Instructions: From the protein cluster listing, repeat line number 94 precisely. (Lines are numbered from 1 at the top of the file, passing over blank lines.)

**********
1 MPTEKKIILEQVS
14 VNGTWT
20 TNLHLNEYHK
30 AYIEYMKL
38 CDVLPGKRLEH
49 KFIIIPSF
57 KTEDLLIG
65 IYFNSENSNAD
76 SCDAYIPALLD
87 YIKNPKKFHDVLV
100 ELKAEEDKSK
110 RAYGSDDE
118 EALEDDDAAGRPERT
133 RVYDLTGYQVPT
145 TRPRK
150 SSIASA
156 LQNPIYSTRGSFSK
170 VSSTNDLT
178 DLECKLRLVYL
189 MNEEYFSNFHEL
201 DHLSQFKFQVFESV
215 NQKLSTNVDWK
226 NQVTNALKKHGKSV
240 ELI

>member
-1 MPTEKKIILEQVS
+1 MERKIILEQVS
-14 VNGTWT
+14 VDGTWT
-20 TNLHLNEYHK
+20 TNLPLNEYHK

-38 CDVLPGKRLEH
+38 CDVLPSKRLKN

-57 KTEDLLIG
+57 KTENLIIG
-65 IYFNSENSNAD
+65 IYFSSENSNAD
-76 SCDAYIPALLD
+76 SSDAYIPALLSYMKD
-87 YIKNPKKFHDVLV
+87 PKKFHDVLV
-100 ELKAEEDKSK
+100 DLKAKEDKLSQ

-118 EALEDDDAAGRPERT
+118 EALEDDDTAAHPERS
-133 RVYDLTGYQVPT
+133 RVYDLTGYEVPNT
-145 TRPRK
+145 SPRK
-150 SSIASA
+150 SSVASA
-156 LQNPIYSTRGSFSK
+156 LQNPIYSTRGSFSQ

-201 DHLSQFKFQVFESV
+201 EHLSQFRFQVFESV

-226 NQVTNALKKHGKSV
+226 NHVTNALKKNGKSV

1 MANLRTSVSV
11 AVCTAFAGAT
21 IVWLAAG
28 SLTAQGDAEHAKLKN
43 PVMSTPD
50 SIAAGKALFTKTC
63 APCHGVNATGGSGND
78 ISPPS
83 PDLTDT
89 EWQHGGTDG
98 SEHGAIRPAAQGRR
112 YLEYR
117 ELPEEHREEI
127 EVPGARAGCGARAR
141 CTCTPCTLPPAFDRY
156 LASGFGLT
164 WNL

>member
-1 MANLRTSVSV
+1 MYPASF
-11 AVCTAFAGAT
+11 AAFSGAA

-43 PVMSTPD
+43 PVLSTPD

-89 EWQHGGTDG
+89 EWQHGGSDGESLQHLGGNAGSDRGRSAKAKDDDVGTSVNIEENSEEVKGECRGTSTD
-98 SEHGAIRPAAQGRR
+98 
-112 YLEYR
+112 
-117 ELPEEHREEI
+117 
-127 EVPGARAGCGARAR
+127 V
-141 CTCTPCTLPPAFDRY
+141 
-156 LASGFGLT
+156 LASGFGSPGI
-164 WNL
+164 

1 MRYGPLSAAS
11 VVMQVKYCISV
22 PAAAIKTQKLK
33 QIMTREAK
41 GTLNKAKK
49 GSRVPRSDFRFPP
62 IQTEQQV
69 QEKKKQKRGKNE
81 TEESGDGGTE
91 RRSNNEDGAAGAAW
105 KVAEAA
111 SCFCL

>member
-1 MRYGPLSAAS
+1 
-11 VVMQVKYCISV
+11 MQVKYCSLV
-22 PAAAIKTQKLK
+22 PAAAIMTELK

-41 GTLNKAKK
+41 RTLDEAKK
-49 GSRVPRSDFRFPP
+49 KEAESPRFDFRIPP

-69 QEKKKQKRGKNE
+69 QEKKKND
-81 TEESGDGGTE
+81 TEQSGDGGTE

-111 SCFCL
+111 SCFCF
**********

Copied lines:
-156 LASGFGLT